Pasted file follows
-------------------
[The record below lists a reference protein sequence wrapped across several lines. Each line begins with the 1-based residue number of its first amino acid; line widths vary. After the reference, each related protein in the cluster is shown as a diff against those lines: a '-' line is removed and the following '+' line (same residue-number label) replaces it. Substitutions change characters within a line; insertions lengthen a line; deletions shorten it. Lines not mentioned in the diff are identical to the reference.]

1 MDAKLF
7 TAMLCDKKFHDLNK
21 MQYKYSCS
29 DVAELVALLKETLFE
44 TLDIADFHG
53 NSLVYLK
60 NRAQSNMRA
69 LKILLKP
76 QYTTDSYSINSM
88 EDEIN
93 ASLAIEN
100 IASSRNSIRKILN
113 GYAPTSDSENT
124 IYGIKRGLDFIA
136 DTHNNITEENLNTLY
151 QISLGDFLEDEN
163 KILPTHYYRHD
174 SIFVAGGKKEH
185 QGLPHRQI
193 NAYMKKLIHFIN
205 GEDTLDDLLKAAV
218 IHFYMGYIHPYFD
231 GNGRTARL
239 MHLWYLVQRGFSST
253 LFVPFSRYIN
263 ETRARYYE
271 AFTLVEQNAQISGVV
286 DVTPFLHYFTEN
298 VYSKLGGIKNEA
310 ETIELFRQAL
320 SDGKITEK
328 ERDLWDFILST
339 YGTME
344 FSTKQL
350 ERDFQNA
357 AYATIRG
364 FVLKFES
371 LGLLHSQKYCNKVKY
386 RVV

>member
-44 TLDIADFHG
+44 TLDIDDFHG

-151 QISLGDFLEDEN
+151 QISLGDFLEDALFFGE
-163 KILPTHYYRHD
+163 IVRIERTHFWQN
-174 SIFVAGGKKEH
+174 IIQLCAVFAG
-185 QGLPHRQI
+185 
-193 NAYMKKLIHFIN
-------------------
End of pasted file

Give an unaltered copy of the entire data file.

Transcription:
[The record below lists a reference protein sequence wrapped across several lines. Each line begins with the 1-based residue number of its first amino acid; line widths vary. After the reference, each related protein in the cluster is shown as a diff against those lines: a '-' line is removed and the following '+' line (same residue-number label) replaces it. Substitutions change characters within a line; insertions lengthen a line; deletions shorten it. Lines not mentioned in the diff are identical to the reference.]

1 MDAKLF
7 TAMLCDKKFHDLNK
21 MQYKYSCS
29 DVAELVALLKETLFE
44 TLDIADFHG
53 NSLVYLK
60 NRAQSNMRA
69 LKILLKP
76 QYTTDSYSINSM
88 EDEIN
93 ASLAIEN
100 IASSRNSIRKILN
113 GYAPTSDSENT
124 IYGIKRGLDFIA
136 DTHNNITEENLNTLY
151 QISLGDFLEDEN
163 KILPTHYYRHD
174 SIFVAGGKKEH
185 QGLPHRQI
193 NAYMKKLIHFIN
205 GEDTLDDLLKAAV
218 IHFYMGYIHPYFD
231 GNGRTARL
239 MHLWYLVQRGFSST
253 LFVPFSRYIN
263 ETRARYYE
271 AFTLVEQNAQISGVV
286 DVTPFLHYFTEN
298 VYSKLGGIKNEA
310 ETIELFRQAL
320 SDGKITEK
328 ERDLWDFILST
339 YGTME
344 FSTKQL
350 ERDFQNA
357 AYATIRG
364 FVLKFES
371 LGLLHSQKYCNKVKY
386 RVV

>member
-44 TLDIADFHG
+44 TLDIDDFHG

-151 QISLGDFLEDEN
+151 QISLGDFLEDALFFGE
-163 KILPTHYYRHD
+163 IVRIERTHFWQN
-174 SIFVAGGKKEH
+174 IIQLCAVFAG
-185 QGLPHRQI
+185 
-193 NAYMKKLIHFIN